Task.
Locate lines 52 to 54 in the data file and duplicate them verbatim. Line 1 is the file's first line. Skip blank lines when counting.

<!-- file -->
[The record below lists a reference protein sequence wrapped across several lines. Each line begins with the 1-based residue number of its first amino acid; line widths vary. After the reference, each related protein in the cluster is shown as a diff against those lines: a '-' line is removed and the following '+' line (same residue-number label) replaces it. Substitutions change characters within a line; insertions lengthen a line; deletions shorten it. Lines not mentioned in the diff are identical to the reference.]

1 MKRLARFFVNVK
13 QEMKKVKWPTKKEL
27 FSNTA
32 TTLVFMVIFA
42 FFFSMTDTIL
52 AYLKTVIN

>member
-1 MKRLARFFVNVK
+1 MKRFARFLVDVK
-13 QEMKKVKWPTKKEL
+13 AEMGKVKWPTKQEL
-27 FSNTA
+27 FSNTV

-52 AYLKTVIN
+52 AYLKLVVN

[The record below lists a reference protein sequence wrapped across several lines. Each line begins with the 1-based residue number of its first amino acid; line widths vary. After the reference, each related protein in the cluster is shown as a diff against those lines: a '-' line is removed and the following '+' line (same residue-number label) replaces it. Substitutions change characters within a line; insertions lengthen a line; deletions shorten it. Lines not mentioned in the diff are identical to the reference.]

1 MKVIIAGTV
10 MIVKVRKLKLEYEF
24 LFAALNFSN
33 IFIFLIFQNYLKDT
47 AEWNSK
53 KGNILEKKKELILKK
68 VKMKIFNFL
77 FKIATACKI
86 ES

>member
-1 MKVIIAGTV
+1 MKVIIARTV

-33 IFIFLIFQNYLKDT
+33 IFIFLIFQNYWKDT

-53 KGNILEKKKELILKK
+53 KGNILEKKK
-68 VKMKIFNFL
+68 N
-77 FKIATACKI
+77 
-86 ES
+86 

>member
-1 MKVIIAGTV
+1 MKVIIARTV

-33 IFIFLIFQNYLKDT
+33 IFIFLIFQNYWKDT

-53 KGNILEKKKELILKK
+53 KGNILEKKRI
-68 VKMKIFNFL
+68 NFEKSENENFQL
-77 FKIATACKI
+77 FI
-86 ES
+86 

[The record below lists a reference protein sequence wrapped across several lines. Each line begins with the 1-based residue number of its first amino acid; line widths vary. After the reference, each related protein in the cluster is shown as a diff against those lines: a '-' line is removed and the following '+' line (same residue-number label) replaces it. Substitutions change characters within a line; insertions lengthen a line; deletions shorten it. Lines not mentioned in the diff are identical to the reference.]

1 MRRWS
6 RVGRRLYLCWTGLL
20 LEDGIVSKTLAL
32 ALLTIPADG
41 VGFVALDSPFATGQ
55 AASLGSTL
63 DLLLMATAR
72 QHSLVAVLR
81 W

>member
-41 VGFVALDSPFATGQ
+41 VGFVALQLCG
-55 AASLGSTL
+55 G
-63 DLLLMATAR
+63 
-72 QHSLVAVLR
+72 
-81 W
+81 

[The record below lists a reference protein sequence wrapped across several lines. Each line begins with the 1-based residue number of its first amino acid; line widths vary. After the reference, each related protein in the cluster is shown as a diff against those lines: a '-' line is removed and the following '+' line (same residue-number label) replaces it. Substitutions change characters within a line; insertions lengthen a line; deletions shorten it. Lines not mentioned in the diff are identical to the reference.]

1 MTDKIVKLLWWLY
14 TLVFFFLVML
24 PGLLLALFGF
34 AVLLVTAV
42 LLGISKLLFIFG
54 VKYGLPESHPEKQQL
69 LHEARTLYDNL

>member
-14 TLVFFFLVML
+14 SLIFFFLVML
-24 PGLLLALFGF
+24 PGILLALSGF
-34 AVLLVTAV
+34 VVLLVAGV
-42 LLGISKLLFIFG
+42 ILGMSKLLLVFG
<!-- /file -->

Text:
+86 

[The record below lists a reference protein sequence wrapped across several lines. Each line begins with the 1-based residue number of its first amino acid; line widths vary. After the reference, each related protein in the cluster is shown as a diff against those lines: a '-' line is removed and the following '+' line (same residue-number label) replaces it. Substitutions change characters within a line; insertions lengthen a line; deletions shorten it. Lines not mentioned in the diff are identical to the reference.]

1 MRRWS